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Lakefront hopes

David Beach  |  06/10/13 @ 4:00pm  |  Posted in Connecting to nature

A great lakefront—clean, beautiful, green, and publicly accessible—has been at the top of Cleveland's civic to-do list for decades. Now it's starting to happen.

Edgewater Park in Cleveland<br />

Advocates for Cleveland lakefront parks cheered last week as Cleveland Metroparks completed a historic deal to take over management of the parks from the Ohio Department of Natural Resources. It was an obviously good idea whose time had finally come.

The hope is that the Metroparks will be able to maintain, improve, police, and link up the parks much better than the funding-starved ODNR. The deal comes on top of two other recent good moves by the Metroparks: the acquisition of Acacia Country Club and the completion of the West Creek Watershed Stewardship Center (dedication ceremony on June 21).

From west to east, the lakefront deal includes Edgewater Park, East 55th Street Marina, Gordon Park, Euclid Beach Park, Villa Angela Park and Wildwood Park. One missing piece is the Cleveland Lakefront Nature Preserve (Dike 14), which would require a separate deal with the Cleveland-Cuyahoga County Port Authority.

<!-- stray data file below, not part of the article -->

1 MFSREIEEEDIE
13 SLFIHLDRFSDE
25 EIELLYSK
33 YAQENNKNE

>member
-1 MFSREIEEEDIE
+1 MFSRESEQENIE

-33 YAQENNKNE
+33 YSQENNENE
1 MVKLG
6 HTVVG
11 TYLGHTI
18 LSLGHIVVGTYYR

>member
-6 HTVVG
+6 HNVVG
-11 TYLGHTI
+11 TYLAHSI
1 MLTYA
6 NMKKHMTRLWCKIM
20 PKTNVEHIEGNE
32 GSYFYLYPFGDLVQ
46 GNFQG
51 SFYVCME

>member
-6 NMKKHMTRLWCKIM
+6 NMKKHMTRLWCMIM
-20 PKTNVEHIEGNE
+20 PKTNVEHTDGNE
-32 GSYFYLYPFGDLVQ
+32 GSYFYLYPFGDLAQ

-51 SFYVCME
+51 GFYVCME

Here is the Metroparks' June 6 statement describing the lakefront agreement:

What started as a descriptive euphemism, the "Emerald Necklace," is now a reality. Today, Cleveland Metroparks signed a historic long-term lease agreement with the City of Cleveland and the State of Ohio that transfers management of six lakefront parks to the Park District, adding another gem to the "Emerald Necklace" and encircling Greater Cleveland with parklands.

Cleveland Metroparks CEO Brian Zimmerman, Cleveland Mayor Frank Jackson and Governor John Kasich met at Euclid Beach Park today to sign the agreement, transferring management of Edgewater Park, East 55th Street Marina, Gordon Park, Euclid Beach Park, Villa Angela Park and Wildwood Park to the Park District.

“Today is the culmination of years of hard work and negotiations,” said Zimmerman. “The addition of these six properties to the Emerald Necklace is an integral part of Cleveland Metroparks’ Strategic Plan as we move toward our goal of playing a key role in the transformation of Cleveland’s lakefront.”

The 455 acres that make up the six properties will be split into two Park District reservations. Edgewater Park, East 55th Street Marina and Gordon Park will form Cleveland Metroparks’ new Lakefront Reservation. Euclid Beach Park, Villa Angela Park and Wildwood Park will become part of its existing Euclid Creek Reservation.